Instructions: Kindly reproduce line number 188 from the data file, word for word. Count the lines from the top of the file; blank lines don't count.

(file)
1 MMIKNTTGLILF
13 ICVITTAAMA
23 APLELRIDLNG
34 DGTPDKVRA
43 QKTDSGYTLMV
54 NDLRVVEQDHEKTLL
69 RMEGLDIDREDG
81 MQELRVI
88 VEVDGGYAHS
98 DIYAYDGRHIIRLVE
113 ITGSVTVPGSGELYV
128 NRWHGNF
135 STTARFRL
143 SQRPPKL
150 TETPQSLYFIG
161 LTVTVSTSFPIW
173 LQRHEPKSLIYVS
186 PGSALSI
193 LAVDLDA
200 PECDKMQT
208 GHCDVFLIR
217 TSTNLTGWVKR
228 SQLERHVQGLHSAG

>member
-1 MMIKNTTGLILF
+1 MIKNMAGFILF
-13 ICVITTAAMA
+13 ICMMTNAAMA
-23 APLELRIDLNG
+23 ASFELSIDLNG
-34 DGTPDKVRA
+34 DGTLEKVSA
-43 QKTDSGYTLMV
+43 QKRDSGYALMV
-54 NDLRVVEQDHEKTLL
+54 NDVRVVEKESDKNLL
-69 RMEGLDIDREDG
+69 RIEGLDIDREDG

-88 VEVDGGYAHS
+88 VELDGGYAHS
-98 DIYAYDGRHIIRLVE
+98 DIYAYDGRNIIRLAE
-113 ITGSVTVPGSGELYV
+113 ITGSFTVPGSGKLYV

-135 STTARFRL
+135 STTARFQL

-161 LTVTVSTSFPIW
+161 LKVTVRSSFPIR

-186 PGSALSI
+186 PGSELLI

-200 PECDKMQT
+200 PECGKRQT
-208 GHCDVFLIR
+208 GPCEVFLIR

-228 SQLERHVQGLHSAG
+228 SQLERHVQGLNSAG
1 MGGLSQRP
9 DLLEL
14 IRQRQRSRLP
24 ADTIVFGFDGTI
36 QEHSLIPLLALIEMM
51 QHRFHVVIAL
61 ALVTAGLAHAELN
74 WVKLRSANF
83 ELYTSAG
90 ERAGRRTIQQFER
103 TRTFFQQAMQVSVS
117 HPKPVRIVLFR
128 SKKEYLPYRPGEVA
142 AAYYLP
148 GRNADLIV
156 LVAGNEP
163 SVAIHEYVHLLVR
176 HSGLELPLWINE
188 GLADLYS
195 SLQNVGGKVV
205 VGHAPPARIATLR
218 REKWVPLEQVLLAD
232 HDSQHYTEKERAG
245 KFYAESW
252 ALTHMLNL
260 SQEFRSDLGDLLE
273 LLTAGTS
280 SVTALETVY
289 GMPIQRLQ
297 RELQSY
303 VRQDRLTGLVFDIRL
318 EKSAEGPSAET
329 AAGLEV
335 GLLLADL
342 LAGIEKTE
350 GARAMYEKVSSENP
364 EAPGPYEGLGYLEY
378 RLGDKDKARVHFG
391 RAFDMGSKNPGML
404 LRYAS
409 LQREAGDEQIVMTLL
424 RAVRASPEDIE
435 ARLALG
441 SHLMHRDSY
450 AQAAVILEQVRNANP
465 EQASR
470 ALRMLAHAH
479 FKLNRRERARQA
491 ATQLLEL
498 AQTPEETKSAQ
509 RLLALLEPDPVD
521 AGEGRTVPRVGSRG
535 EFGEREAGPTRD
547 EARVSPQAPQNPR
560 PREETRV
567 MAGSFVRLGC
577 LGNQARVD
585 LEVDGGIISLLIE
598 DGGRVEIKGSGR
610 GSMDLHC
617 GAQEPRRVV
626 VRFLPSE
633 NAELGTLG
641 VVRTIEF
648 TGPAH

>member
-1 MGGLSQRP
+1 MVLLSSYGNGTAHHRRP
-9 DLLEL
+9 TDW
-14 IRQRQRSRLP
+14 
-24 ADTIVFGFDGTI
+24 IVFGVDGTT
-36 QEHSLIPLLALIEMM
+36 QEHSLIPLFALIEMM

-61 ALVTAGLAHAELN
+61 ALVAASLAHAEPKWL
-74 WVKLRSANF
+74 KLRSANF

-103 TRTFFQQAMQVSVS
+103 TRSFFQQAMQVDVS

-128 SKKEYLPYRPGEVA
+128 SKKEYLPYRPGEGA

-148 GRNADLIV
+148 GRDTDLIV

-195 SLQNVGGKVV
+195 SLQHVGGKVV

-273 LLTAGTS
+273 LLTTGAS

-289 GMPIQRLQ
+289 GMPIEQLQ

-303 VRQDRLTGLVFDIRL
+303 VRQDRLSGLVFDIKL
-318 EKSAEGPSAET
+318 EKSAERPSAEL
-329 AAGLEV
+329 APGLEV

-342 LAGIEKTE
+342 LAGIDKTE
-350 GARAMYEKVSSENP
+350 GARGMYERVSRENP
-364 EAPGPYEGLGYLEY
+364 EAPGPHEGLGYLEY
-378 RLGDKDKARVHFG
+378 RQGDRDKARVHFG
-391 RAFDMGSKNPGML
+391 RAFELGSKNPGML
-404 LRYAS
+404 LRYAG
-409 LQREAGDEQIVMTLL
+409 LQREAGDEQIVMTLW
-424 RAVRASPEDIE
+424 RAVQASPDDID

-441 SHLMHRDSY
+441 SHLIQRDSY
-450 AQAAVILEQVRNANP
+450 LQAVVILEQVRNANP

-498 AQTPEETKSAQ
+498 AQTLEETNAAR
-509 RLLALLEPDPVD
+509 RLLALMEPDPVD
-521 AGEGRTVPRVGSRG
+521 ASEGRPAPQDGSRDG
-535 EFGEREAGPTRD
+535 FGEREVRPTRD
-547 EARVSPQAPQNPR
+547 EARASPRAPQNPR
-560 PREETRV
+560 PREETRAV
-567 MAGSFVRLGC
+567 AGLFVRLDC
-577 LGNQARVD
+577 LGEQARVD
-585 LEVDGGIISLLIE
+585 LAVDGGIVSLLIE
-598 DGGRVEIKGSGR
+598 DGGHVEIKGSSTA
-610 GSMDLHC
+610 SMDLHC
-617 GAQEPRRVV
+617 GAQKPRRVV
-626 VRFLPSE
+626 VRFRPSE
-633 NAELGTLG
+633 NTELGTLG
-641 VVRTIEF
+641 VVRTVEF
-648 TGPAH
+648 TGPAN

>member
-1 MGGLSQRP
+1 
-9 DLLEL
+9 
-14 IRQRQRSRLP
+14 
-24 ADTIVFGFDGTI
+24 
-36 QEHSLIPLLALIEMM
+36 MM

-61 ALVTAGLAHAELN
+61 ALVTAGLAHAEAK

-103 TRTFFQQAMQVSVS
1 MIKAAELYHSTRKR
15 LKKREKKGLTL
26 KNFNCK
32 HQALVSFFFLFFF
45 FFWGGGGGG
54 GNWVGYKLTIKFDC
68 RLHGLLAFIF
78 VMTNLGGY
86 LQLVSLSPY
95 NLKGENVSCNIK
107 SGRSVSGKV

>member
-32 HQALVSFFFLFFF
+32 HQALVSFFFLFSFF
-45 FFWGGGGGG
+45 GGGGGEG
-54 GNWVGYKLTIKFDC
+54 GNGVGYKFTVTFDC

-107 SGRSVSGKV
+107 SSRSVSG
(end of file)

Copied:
+567 AGLFVRLDC